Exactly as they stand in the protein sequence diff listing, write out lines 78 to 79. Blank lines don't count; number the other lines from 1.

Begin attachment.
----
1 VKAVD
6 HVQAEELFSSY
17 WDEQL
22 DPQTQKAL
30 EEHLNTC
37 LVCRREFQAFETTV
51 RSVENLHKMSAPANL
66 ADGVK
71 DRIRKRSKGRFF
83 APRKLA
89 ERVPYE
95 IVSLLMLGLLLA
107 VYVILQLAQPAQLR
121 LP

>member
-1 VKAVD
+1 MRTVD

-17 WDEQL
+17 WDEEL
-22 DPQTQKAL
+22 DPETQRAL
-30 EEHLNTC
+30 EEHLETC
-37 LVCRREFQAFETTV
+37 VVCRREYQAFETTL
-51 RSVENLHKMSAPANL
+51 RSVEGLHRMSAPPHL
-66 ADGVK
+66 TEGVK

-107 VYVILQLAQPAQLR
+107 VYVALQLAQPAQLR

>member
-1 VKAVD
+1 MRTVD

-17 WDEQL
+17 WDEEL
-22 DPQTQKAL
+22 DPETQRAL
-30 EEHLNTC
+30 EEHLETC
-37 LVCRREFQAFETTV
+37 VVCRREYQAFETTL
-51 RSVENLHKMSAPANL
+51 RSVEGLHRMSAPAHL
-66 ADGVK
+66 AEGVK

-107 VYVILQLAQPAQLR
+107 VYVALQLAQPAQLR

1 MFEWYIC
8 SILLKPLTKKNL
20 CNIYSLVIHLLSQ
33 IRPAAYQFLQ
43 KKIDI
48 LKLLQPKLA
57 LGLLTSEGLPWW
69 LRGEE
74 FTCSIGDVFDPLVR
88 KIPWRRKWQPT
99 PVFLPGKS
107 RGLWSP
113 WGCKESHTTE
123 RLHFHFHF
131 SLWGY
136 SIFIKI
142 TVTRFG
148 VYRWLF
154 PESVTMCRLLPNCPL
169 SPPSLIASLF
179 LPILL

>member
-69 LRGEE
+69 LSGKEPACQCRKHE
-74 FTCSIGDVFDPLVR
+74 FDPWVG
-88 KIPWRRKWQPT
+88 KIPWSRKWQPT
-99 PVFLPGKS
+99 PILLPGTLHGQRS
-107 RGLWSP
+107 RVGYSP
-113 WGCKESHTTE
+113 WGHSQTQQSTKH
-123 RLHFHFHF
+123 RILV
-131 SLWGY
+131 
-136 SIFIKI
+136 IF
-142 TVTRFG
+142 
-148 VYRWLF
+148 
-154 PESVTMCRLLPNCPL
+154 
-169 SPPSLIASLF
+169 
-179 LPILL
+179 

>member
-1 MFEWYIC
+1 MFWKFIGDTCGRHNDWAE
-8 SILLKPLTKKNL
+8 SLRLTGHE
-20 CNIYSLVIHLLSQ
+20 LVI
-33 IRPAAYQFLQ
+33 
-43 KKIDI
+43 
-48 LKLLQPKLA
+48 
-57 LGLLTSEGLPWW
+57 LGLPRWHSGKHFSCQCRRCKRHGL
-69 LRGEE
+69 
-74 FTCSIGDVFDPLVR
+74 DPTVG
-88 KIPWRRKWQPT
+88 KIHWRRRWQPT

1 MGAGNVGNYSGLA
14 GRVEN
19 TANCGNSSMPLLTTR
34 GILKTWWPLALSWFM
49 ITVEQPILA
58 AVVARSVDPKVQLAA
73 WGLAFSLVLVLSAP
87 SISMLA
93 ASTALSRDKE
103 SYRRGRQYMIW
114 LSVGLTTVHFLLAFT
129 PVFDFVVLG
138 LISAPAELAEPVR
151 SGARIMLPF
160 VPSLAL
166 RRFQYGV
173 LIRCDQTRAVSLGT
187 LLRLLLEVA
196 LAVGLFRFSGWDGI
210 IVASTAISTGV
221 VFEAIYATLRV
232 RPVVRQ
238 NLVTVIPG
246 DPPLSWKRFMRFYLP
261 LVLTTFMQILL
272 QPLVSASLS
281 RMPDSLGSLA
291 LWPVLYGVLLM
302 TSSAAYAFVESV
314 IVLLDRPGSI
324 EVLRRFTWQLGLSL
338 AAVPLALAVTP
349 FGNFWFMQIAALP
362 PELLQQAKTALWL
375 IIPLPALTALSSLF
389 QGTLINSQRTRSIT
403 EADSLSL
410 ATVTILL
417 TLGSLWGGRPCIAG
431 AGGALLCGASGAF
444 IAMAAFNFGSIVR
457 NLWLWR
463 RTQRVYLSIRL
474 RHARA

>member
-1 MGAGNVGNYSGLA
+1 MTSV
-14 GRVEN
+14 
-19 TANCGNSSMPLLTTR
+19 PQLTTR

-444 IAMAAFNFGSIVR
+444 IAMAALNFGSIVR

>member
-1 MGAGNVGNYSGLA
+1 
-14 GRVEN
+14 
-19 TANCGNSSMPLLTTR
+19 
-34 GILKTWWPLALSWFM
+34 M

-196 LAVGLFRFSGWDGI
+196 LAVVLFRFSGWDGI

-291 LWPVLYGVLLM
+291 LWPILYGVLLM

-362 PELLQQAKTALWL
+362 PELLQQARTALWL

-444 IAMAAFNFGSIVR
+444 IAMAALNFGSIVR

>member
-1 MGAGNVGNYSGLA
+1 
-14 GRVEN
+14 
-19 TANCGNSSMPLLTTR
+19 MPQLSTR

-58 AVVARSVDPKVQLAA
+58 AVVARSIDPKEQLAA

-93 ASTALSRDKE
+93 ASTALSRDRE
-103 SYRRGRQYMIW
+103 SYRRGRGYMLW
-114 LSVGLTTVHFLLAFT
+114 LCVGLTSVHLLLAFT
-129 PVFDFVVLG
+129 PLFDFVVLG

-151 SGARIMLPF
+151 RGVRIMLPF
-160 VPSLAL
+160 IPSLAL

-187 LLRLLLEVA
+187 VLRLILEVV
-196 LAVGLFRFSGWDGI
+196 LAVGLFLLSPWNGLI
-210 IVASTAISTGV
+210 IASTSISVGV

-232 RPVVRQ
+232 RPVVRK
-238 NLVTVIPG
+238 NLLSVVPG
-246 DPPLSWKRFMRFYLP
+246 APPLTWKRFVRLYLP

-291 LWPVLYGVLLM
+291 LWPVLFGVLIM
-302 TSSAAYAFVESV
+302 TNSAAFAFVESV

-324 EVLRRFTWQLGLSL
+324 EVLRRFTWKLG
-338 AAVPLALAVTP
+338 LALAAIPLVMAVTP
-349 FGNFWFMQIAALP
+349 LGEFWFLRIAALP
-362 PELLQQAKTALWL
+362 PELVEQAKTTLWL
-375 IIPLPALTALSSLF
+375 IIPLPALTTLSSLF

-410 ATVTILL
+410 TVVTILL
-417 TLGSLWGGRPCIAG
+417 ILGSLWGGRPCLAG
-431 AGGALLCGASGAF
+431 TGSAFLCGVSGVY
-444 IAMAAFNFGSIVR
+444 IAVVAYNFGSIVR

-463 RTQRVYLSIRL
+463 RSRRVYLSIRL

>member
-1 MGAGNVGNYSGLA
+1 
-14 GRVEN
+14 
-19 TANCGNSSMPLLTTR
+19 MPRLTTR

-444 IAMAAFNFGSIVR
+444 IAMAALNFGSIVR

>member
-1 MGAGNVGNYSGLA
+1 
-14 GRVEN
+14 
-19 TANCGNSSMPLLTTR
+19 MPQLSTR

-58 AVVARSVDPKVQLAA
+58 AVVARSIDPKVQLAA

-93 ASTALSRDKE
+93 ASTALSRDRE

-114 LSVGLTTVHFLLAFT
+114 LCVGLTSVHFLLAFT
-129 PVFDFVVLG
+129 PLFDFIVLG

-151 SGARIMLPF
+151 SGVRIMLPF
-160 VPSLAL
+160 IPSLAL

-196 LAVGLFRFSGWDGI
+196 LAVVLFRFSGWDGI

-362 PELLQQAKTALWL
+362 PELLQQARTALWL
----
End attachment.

+99 PILLPGTLHGQRS
-107 RGLWSP